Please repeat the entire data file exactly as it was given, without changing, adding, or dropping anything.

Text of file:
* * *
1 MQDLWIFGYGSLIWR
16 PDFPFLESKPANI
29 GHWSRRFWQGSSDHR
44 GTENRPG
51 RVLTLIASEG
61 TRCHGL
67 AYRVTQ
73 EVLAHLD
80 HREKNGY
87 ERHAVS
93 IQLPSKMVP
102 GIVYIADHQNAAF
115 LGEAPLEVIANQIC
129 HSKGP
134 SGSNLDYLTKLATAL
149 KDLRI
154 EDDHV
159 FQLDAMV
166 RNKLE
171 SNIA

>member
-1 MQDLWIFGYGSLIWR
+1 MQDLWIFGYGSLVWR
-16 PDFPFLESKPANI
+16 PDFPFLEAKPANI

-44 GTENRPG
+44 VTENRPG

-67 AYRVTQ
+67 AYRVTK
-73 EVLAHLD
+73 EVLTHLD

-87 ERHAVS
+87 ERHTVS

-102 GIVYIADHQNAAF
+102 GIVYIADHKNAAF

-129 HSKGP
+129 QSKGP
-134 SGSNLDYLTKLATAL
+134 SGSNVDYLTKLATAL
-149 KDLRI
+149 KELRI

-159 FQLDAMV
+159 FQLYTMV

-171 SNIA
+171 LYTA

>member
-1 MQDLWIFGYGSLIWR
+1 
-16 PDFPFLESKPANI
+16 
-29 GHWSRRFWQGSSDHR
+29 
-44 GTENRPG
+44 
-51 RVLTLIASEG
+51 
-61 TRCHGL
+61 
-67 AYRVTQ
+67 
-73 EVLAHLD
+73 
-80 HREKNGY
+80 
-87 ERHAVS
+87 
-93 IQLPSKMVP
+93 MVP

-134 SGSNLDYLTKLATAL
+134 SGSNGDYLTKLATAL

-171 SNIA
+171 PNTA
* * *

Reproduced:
1 MQDLWIFGYGSLIWR
16 PDFPFLESKPANI
29 GHWSRRFWQGSSDHR
44 GTENRPG
51 RVLTLIASEG
61 TRCHGL
67 AYRVTQ
73 EVLAHLD
80 HREKNGY
87 ERHAVS
93 IQLPSKMVP
102 GIVYIADHQNAAF
115 LGEAPLEVIANQIC
129 HSKGP
134 SGSNLDYLTKLATAL
149 KDLRI
154 EDDHV
159 FQLDAMV
166 RNKLE
171 SNIA

>member
-1 MQDLWIFGYGSLIWR
+1 MQDLWIFGYGSLVWR
-16 PDFPFLESKPANI
+16 PDFPFLEAKPANI

-44 GTENRPG
+44 VTENRPG

-67 AYRVTQ
+67 AYRVTK
-73 EVLAHLD
+73 EVLTHLD

-87 ERHAVS
+87 ERHTVS

-102 GIVYIADHQNAAF
+102 GIVYIADHKNAAF

-129 HSKGP
+129 QSKGP
-134 SGSNLDYLTKLATAL
+134 SGSNVDYLTKLATAL
-149 KDLRI
+149 KELRI

-159 FQLDAMV
+159 FQLYTMV

-171 SNIA
+171 LYTA

>member
-1 MQDLWIFGYGSLIWR
+1 
-16 PDFPFLESKPANI
+16 
-29 GHWSRRFWQGSSDHR
+29 
-44 GTENRPG
+44 
-51 RVLTLIASEG
+51 
-61 TRCHGL
+61 
-67 AYRVTQ
+67 
-73 EVLAHLD
+73 
-80 HREKNGY
+80 
-87 ERHAVS
+87 
-93 IQLPSKMVP
+93 MVP

-134 SGSNLDYLTKLATAL
+134 SGSNGDYLTKLATAL

-171 SNIA
+171 PNTA